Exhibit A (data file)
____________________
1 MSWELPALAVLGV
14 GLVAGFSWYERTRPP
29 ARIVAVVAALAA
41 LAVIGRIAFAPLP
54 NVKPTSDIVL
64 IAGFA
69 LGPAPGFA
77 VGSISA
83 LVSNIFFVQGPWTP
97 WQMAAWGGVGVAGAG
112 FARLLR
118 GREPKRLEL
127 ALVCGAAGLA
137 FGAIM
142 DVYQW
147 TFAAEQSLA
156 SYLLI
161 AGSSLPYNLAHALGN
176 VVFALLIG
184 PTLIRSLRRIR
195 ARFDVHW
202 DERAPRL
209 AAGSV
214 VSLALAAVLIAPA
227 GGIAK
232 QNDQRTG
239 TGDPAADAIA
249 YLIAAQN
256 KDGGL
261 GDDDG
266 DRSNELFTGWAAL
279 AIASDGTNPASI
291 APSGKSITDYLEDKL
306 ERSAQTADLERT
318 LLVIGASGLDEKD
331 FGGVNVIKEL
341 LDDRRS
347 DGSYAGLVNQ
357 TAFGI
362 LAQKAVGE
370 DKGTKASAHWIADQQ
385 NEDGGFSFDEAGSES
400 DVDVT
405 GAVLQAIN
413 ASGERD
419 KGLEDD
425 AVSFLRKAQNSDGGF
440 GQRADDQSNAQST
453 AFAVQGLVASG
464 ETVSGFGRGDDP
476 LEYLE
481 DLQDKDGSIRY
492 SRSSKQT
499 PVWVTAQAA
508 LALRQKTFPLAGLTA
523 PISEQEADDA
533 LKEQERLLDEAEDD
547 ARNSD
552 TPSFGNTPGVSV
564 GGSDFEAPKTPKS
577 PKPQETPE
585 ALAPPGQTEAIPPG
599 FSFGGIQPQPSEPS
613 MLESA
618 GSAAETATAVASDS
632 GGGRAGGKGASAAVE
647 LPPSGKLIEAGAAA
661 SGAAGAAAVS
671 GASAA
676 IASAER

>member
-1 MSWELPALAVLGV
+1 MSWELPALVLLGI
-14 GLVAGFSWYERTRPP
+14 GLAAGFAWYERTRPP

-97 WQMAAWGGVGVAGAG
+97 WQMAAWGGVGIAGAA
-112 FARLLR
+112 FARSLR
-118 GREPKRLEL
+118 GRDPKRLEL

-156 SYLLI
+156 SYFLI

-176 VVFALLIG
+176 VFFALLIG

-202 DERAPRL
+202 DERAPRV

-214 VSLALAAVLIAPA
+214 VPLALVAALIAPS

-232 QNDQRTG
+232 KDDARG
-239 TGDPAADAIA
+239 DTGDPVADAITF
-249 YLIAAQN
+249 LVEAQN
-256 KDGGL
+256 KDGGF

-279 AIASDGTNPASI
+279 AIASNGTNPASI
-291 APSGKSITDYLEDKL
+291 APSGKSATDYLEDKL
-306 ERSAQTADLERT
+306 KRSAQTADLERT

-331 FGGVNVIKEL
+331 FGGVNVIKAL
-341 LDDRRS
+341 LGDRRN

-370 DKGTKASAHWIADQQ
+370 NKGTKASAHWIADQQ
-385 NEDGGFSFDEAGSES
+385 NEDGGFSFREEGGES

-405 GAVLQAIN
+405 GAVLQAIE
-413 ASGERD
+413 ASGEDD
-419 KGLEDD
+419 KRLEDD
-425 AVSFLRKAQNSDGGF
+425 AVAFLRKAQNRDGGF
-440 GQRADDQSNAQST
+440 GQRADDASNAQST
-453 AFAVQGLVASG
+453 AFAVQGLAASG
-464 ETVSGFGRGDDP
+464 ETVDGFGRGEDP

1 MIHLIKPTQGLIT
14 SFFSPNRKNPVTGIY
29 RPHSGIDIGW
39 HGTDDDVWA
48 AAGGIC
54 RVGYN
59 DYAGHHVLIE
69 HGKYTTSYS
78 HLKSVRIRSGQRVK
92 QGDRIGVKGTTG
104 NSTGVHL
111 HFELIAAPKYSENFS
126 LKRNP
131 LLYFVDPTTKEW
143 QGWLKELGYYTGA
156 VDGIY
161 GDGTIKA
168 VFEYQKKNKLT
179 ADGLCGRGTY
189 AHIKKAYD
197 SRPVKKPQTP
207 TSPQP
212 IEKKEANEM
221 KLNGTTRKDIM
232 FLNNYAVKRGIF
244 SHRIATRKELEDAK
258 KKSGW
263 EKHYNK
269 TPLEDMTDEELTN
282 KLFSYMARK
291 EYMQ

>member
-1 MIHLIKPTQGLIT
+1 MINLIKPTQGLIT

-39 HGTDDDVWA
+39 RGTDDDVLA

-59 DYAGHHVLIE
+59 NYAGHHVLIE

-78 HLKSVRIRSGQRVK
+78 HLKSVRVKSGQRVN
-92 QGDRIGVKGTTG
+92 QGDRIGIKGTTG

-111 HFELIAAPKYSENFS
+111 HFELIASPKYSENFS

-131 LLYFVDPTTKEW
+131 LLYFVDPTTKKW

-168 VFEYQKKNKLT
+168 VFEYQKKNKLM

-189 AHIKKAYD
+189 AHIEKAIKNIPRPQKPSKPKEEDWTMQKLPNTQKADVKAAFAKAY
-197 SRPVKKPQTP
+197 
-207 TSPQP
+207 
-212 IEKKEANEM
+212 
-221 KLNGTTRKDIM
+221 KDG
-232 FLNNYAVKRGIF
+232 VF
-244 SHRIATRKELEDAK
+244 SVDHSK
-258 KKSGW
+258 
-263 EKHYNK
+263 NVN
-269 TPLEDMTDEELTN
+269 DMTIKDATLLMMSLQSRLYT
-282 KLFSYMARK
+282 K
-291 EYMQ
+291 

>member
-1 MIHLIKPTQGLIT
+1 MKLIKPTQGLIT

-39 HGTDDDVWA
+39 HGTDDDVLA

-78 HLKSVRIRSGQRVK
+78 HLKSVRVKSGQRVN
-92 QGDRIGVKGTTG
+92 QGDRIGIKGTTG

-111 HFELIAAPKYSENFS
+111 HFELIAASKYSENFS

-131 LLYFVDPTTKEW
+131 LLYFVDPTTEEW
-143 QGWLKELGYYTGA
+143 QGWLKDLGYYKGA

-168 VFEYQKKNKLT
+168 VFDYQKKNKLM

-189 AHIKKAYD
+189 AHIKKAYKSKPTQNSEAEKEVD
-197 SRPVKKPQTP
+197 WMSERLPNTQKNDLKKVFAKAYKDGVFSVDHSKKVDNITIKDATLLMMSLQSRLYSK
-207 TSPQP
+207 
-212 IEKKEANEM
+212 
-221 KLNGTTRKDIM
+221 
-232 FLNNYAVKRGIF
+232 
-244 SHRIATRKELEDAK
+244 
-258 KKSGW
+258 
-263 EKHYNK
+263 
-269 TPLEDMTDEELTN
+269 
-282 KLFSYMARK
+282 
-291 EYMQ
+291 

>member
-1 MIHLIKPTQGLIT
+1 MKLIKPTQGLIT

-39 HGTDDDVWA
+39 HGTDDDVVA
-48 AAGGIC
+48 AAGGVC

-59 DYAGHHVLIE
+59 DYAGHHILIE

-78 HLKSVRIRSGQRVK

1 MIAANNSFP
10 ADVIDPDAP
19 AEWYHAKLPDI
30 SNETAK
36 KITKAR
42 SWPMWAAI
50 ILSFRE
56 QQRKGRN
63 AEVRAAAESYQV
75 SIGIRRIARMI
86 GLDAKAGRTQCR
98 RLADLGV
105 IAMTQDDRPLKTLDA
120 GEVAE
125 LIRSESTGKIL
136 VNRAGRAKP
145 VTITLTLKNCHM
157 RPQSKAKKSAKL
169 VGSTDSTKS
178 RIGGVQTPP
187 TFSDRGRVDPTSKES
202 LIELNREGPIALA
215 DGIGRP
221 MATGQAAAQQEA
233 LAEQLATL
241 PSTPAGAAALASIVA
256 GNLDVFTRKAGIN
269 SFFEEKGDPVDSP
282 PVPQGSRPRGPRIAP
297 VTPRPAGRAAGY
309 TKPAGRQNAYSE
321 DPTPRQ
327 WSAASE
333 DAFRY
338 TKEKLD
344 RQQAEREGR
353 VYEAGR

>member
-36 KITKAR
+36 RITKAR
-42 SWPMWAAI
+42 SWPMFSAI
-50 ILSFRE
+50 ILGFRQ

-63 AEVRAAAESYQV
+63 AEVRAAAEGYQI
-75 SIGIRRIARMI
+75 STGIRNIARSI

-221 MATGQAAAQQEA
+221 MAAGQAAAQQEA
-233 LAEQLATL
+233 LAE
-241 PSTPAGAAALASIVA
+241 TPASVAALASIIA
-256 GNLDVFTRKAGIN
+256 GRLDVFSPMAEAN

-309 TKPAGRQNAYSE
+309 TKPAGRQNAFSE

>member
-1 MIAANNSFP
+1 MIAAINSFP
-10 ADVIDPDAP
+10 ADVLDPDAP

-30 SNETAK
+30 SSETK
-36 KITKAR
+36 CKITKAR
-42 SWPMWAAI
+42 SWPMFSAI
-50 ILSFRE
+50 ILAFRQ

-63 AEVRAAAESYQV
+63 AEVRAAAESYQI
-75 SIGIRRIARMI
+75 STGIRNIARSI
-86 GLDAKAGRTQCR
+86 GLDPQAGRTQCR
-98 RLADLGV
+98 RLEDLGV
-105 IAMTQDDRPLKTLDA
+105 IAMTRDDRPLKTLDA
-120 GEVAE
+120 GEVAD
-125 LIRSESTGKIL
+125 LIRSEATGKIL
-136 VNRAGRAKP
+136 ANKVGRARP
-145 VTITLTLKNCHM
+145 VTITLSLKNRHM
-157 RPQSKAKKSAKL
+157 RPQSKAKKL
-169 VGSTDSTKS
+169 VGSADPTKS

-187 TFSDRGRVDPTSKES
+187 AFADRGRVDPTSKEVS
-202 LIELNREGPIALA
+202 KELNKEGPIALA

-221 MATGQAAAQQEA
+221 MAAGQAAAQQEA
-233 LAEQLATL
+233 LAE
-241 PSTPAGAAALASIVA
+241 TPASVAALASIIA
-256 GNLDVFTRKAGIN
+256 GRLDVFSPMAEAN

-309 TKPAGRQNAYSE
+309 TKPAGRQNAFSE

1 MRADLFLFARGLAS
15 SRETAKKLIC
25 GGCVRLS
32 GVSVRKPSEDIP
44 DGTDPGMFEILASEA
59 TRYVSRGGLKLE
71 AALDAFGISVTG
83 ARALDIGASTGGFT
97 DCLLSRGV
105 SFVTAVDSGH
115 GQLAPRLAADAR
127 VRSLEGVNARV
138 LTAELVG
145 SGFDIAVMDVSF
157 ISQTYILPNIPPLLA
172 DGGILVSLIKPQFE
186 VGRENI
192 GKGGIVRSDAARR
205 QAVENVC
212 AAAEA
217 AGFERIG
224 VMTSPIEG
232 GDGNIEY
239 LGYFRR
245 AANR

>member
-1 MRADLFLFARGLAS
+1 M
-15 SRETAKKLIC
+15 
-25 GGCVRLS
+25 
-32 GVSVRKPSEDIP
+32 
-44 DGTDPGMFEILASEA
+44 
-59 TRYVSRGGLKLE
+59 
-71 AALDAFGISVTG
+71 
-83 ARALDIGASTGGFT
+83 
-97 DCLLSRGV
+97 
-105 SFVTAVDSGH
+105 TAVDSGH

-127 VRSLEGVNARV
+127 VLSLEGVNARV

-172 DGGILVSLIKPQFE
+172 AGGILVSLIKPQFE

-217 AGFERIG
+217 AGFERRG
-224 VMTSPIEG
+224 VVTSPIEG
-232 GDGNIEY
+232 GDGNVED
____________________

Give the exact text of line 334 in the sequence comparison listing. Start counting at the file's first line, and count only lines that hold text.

-136 VNRAGRAKP